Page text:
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American Express (AXP) is clearly doing a lot right. It has turned around its once- foundering credit-card division and is beginning to gain market share against rivals Visa and MasterCard. An attractive awards program and wider merchant coverage has increased the amounts U.S. customers are putting on their cards. And outside the U.S., AmEx is putting more and more cards in circulation, mainly by partnering with foreign banks.

For the third quarter, earnings at the company's Travel Related Services division, which includes American Express charge cards and accounts for about two-thirds of the company's profits, rose 17%, to $362 million. Its Financial Advisors division, which offers financial planning services and contributes about one-third of earnings, reported an increase in net income of about 15% from last year's third quarter, to $211 million. It benefitted from increased assets under management, resulting in higher fee revenue and strong mutual-fund sales. (AmEx also has a Bank & Travelers Cheques division that suffered steep declines in earnings due to the downturn in Asia, but fortunately for AmEx, it's a small part of the company, contributing just 4% to 1997 profits.)

What has impressed Wall Street is that AmEx was able to post strong third-quarter results despite the steep stock market decline and economic crises in Asia and other emerging markets. Overall, it boosted earnings per share 14%, to $1.24 per share compared with $1.20 a year ago, on revenue growth of only 6.4% (to $4.8 billion). Those results persuaded many analysts that the company can maintain its goal of 12% to 15% annual earnings growth, even if the environment for financial services companies continues to be difficult.

ENVIED MIX. Such a promise fulfilled would create "the earnings consistency and visibility that supports a premium valuation for the shares," analyst Susan L. Roth of Donaldson, Lufkin & Jenrette wrote recently. She currently has a target price of 120 on the stock "Simply put, American Express already has what most other financial services companies are now working to build: brand equity, global reach, a product mix that has above-average top-line growth potential, the marketing expertise to capitalize on the revenue growth opportunity, and scale in its core businesses," she wrote.

Admittedly, the stock isn't as cheap as it was a few months ago. AmEx fell from a high of 118 5/8 on July 15 to a low of 67 on Oct. 8. But along with the broader market, it rocketed back up to 110, before falling back a bit in recent weeks. It closed on Dec.10 at 97 1/8.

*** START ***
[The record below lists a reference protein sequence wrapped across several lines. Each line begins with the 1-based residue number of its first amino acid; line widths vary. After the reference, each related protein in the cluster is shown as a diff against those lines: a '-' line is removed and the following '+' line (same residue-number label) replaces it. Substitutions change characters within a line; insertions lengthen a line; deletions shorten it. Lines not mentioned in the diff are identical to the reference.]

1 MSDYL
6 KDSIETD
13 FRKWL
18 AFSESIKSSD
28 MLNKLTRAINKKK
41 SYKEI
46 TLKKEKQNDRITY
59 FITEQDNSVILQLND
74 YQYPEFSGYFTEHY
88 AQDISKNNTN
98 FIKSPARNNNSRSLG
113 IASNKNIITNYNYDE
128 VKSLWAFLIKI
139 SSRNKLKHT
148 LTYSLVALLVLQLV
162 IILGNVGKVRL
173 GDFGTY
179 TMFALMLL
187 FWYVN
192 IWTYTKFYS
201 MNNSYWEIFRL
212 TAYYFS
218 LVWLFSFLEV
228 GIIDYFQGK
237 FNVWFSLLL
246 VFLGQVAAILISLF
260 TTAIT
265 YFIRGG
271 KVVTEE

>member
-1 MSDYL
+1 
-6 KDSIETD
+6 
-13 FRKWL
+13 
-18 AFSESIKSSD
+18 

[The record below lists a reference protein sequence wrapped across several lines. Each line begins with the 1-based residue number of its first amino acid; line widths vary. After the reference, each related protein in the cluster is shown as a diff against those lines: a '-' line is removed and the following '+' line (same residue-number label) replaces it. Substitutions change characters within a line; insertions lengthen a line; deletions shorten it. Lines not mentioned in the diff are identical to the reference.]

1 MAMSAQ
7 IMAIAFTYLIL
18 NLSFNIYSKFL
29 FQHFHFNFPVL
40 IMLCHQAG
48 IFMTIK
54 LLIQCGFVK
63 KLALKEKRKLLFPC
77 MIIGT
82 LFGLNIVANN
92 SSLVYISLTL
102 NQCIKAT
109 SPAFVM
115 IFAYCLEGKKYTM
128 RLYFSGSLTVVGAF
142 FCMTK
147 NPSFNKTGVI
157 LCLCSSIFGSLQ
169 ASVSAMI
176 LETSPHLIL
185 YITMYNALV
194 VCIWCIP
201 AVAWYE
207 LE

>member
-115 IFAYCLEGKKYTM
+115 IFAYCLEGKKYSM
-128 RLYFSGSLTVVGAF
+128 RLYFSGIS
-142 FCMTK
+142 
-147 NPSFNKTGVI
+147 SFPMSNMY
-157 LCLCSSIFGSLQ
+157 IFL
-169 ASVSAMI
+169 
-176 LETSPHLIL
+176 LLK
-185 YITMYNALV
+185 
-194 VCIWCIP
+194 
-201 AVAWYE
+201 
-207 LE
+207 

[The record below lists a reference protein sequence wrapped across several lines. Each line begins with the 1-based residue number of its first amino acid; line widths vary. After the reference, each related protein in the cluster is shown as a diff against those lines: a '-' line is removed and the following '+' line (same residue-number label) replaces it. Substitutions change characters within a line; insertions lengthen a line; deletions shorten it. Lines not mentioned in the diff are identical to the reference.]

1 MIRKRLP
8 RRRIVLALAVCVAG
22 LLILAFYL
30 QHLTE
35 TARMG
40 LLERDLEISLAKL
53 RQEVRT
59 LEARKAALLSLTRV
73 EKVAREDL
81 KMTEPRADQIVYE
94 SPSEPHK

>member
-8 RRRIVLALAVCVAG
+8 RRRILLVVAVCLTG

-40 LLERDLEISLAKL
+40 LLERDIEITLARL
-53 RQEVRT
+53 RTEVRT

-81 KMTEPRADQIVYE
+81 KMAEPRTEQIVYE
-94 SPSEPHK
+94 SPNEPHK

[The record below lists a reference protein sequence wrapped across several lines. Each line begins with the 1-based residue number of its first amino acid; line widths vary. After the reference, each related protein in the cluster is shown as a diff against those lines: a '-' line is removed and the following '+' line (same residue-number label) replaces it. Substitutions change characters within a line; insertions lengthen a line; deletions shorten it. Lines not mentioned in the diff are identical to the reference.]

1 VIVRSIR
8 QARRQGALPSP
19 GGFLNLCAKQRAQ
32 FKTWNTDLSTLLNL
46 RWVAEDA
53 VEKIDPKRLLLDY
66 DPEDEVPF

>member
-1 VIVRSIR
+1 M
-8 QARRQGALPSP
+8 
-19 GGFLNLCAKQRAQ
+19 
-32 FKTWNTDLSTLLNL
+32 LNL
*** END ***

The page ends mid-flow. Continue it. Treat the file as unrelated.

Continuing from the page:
"I put a strong buy on AmEx in September, when the stock was at around $70, $71," says Maitland Lammert, an analyst with Edward Jones. "Even though its price has recovered a lot, the long-term outlook is very positive." With a forward p-e multiple of 17 times her 1999 estimates and the S&P 500 trading at a p-e of 23, she believes AmEx has further to run.

Still, any investor who buys the stock at this level should keep some caveats in mind. If global economic conditions worsen, AmEx won't be able to avoid the fallout. Credit-card spending will drop off, travel will slow, and financial planners won't have as many client assets to manage. PaineWebber analyst Gary Gordon, who describes himself as "pretty optimistic" about the company, believes that given the hazy economic forecast, "$105 a share is about right."

PATIENT INVESTORS. Donaldson, Lufkin's Roth is a bit more optimistic, since she believes the company has the financial flexibility to meet its earnings targets. Even if revenues slow, it can buy back shares or cut costs to make earnings come in line with expectations -- and keep Wall Street happy. The financial planning emphasis should also help out. "One of the beauties of the financial planning business is that your customers tend to be less quick to pull the trigger" and cash out of their investment portfolio when the stock market tanks, notes Lammert.

Long term, AmEx's effort to expand its global network by getting foreign banks to issue American Express cards has the potential to vastly increase revenues, analysts believe. Another boost down the road could come from the Justice Dept.'s case charging rivals Visa and MasterCard with anticompetitive practices. The case isn't scheduled to go to trial until late next year, so it isn't yet factored into analysts' investment scenario. At the very least, though, one result of the case should be to force Visa and MasterCard into allowing U.S. banks that offer their cards to offer American Express cards as well, says Mark Alpert, an analyst at BT Alex. Brown.

Even if the global network strategy doesn't build revenues as quickly as anticipated, American Express could achieve heft and global reach by merging with another financial services powerhouse. PaineWebber's Gordon believes the strength of American Express' brand name is too great for it consider such a move. But other analysts say they wouldn't rule it out.

For long-term investors looking for a core holding in financial services, American Express seems a like a solid choice. But be prepared to ride the waves if the market tanks or if the economy slips into a recession. American Express is a good company doing a lot right, but it isn't going to buck basic trends in the stock market or the economy.

By Amey Stone in New York


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Updated Dec. 10, 1998 by bwwebmaster
Copyright 1998, Bloomberg L.P.
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